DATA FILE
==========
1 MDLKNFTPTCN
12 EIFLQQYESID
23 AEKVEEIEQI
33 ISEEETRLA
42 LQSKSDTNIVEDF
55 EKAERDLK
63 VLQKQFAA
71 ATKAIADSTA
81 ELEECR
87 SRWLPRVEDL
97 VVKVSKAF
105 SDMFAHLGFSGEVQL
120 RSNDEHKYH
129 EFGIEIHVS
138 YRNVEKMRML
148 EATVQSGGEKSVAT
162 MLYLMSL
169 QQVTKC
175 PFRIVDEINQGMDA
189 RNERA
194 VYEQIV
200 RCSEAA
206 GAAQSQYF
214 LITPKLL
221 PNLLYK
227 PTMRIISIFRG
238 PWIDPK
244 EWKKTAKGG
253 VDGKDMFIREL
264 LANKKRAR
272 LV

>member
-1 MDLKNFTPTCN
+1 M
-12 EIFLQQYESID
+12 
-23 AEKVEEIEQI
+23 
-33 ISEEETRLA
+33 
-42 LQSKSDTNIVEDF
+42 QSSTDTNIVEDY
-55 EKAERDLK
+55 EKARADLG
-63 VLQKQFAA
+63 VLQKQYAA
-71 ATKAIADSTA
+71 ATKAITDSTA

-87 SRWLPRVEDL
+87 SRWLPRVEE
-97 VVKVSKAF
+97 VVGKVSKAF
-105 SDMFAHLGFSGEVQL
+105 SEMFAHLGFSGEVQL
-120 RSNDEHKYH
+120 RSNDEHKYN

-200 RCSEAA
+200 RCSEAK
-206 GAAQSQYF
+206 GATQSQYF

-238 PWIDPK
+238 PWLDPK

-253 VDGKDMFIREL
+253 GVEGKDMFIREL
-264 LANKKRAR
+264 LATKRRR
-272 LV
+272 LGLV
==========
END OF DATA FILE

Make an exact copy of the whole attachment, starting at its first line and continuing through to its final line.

1 MDLKNFTPTCN
12 EIFLQQYESID
23 AEKVEEIEQI
33 ISEEETRLA
42 LQSKSDTNIVEDF
55 EKAERDLK
63 VLQKQFAA
71 ATKAIADSTA
81 ELEECR
87 SRWLPRVEDL
97 VVKVSKAF
105 SDMFAHLGFSGEVQL
120 RSNDEHKYH
129 EFGIEIHVS
138 YRNVEKMRML
148 EATVQSGGEKSVAT
162 MLYLMSL
169 QQVTKC
175 PFRIVDEINQGMDA
189 RNERA
194 VYEQIV
200 RCSEAA
206 GAAQSQYF
214 LITPKLL
221 PNLLYK
227 PTMRIISIFRG
238 PWIDPK
244 EWKKTAKGG
253 VDGKDMFIREL
264 LANKKRAR
272 LV

>member
-1 MDLKNFTPTCN
+1 M
-12 EIFLQQYESID
+12 
-23 AEKVEEIEQI
+23 
-33 ISEEETRLA
+33 
-42 LQSKSDTNIVEDF
+42 QSSTDTNIVEDY
-55 EKAERDLK
+55 EKARADLG
-63 VLQKQFAA
+63 VLQKQYAA
-71 ATKAIADSTA
+71 ATKAITDSTA

-87 SRWLPRVEDL
+87 SRWLPRVEE
-97 VVKVSKAF
+97 VVGKVSKAF
-105 SDMFAHLGFSGEVQL
+105 SEMFAHLGFSGEVQL
-120 RSNDEHKYH
+120 RSNDEHKYN

-200 RCSEAA
+200 RCSEAK
-206 GAAQSQYF
+206 GATQSQYF

-238 PWIDPK
+238 PWLDPK

-253 VDGKDMFIREL
+253 GVEGKDMFIREL
-264 LANKKRAR
+264 LATKRRR
-272 LV
+272 LGLV